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MPA worried about future aggregate supplies

MPA worried about future aggregate supplies

Association says second Annual Mineral Planning Survey (AMPS) confirms worrying signals

THE Mineral Products Association (MPA) is calling on government to increase its efforts to overcome inertia in the planning system, in order to ensure a steady and adequate supply of aggregates.

This follows publication of the MPA’s 2nd Annual Mineral Planning Survey (AMPS) for 2012, which highlights that the plan-led system is failing to provide local plans which identify where land for future extraction is located, increasing the risk that adequate reserves of materials might not be available when needed to support economic recovery.


The MPA says the aggregates industry needs the certainty of a fully functioning and ‘fit for purpose’ plan-led system if its capacity to meet the future demand for construction materials is to be maintained.

According to the Association, permitted reserves of sand and gravel are in serious decline and planning authorities are putting too much effort into reducing potential future supply rather than getting on with the business of adopting robust mineral plans. It says most authorities are giving little indication to operators where planning applications are likely to be successful.

Key facts from the Annual Mineral Planning Survey include:

  • Average replenishment rates of aggregate reserves (ie the rates at which production is being replaced with new permissions) are continuing to decline. Only 43% of sand and gravel reserves have been replenished in the last 10 years to 2012 and around 98% of hard rock reserves, although these tend to be concentrated in a few major sites and are not evenly distributed.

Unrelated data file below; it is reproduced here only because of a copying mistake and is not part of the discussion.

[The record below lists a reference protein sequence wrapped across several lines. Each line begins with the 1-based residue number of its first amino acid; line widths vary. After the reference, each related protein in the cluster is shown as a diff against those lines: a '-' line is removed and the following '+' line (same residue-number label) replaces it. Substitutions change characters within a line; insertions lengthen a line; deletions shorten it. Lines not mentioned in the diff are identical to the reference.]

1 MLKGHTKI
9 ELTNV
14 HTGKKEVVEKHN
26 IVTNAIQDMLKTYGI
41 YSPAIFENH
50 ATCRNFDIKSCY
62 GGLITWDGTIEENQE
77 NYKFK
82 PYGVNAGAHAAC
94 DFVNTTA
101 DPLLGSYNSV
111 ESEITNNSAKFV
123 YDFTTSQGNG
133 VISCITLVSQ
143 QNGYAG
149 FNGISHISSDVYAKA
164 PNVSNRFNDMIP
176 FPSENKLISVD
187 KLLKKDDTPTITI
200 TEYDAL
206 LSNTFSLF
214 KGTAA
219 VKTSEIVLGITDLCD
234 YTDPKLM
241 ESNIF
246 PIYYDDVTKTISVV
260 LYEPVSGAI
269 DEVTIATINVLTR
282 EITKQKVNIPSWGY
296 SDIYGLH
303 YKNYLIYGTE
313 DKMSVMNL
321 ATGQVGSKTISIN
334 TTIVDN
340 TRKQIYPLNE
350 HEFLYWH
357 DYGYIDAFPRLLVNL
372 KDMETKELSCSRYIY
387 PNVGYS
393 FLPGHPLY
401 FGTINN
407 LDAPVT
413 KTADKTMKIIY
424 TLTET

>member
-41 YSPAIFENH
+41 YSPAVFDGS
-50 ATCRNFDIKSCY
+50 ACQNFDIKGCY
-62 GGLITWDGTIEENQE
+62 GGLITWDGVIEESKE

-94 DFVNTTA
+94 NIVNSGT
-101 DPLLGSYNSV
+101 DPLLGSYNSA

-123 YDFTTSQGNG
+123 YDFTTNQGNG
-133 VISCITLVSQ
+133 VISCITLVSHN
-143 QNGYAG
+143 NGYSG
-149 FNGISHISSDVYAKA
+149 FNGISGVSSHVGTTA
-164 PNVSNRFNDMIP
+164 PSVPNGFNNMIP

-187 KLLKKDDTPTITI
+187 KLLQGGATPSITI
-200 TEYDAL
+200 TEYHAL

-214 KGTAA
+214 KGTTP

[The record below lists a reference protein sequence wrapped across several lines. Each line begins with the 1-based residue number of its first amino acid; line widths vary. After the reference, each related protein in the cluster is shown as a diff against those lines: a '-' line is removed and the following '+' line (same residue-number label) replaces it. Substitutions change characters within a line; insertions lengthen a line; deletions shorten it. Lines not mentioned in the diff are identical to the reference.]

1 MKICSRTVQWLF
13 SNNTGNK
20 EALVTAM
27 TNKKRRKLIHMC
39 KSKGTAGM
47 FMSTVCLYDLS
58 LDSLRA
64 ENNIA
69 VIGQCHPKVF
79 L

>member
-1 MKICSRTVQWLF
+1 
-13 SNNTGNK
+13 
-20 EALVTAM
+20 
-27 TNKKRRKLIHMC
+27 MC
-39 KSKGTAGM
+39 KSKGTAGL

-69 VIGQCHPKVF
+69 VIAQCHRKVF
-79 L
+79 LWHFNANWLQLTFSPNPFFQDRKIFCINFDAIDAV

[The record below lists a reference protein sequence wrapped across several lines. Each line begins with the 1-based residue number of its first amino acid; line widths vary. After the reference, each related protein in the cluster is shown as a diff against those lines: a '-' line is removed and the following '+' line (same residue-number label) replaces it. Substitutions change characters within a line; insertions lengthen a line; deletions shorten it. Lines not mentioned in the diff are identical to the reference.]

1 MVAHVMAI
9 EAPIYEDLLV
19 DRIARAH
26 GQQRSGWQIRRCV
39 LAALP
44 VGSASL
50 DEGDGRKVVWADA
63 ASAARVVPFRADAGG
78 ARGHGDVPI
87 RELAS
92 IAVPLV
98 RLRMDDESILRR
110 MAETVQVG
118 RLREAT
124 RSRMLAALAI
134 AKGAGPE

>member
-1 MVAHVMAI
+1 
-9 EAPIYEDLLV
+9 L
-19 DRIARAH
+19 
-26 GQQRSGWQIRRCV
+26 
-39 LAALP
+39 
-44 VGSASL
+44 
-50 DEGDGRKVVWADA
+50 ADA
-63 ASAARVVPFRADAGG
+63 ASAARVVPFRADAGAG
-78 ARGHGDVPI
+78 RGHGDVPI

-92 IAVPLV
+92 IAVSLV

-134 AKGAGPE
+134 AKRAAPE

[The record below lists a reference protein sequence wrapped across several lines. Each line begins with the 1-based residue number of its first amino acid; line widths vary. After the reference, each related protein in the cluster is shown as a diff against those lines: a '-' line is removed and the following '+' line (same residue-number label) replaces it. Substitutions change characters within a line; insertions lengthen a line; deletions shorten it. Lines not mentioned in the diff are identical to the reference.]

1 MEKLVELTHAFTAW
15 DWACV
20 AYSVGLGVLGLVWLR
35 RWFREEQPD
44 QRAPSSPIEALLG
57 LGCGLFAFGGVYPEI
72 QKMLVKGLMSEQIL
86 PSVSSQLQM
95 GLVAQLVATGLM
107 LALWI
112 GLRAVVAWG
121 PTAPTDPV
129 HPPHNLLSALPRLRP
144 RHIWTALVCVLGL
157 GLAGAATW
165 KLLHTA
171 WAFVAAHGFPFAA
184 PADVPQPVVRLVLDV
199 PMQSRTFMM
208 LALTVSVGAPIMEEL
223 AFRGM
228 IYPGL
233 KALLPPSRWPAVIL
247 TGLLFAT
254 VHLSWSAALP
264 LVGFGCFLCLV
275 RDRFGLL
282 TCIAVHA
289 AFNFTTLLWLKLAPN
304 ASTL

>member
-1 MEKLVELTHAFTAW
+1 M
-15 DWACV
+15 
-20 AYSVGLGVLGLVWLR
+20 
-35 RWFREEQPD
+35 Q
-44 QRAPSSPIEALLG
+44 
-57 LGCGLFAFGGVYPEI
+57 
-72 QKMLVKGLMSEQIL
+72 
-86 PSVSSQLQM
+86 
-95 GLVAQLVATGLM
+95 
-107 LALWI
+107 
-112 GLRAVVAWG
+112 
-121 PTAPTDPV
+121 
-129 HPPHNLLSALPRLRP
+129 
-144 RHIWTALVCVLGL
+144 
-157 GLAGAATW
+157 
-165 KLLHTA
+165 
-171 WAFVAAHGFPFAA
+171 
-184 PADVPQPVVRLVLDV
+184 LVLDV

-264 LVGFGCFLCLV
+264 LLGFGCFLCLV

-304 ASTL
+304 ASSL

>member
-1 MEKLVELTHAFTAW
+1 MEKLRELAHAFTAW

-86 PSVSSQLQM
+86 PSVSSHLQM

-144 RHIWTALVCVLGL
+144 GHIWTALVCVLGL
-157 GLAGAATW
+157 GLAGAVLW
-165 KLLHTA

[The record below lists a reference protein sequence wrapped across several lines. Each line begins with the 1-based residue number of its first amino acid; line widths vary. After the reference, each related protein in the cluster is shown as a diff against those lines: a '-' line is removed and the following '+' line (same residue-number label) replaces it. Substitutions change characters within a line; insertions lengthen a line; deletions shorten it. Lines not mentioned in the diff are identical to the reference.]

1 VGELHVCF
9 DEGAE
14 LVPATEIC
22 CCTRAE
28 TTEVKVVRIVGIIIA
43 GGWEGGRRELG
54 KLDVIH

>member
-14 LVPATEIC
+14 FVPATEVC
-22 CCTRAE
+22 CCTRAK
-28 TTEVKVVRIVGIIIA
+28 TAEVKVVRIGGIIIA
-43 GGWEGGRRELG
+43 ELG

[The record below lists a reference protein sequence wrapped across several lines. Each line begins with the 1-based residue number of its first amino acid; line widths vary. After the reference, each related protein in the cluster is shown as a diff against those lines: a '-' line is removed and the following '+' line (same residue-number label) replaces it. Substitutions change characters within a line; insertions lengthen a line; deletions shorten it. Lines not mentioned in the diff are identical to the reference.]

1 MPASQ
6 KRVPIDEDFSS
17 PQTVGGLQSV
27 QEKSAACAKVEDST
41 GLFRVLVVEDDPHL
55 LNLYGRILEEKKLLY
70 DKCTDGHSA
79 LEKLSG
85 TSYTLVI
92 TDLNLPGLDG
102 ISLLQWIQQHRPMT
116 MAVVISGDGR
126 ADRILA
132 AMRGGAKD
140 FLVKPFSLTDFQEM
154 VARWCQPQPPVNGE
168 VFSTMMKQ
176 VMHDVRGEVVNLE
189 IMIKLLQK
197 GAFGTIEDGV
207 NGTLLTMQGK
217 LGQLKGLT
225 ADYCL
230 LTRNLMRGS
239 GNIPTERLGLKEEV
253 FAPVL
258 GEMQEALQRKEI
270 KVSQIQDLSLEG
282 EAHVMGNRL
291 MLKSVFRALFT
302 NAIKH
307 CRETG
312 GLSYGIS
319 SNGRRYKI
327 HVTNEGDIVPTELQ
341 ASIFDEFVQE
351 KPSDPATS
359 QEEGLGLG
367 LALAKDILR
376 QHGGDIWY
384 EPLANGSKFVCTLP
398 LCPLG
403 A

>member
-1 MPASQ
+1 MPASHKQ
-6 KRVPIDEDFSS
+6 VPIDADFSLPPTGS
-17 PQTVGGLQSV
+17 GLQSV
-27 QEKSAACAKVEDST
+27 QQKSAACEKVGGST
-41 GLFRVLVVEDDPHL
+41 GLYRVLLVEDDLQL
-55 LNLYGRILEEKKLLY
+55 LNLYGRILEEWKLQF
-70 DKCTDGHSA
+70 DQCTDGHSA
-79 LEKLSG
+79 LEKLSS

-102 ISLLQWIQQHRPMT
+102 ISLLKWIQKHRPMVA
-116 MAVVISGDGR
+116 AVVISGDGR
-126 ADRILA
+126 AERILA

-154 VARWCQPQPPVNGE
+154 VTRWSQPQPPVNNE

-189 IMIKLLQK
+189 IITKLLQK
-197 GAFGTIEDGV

• There has been a 38% drop in the total tonnage of landbanks in England and Wales since 1997.
  • 25% of sand and gravel landbanks in England are below the minimum of seven years and 50% are below 10 years.
  • The 15-year average approval rate for hard rock applications is 93% and for sand and gravel applications is 85%.
  • The success rate of sand and gravel appeals is 78% over a 15-year period.
  • There has been a significant increase in the time it takes to obtain planning permission for sand and gravel since 1996.
  • Sand and gravel approvals took an average of 41 months in 2012 and hard rock approvals 38 months; this takes no account of time spent in developing local plans or securing sites and evaluating them prior to plan submission.
  • The statistics indicate that pre-application discussions do nothing to shorten this process. The majority of applications still take in excess of 12 months.
  • In 2012, only 10 planning applications for new extraction were submitted by members, compared with 40 in 1996.
  • At the end of October 2013, only 51 out of 100 mineral planning authorities in England had an adopted Core Strategy, when the original target for completion of these documents was the end of 2007. In Wales, only 11 out of 25 authorities had an adopted Local Development Plan.  

The Association says the situation with land-won sand and gravel reserves is continuing to worsen and cause concern. Even against a production rate that is some 40% lower than 2010, sand and gravel reserves are being used up more than twice as fast as new reserves are being permitted. The AMPS data shows that the running average replenishment rate took another tumble from 49% to 45% between 2010 and 2012.

The number of planning applications submitted for aggregate extraction is also low, particularly for sand and gravel. Despite that, permission was only granted for 75% of the tonnage applied for, which is some 10% below the 10-year average.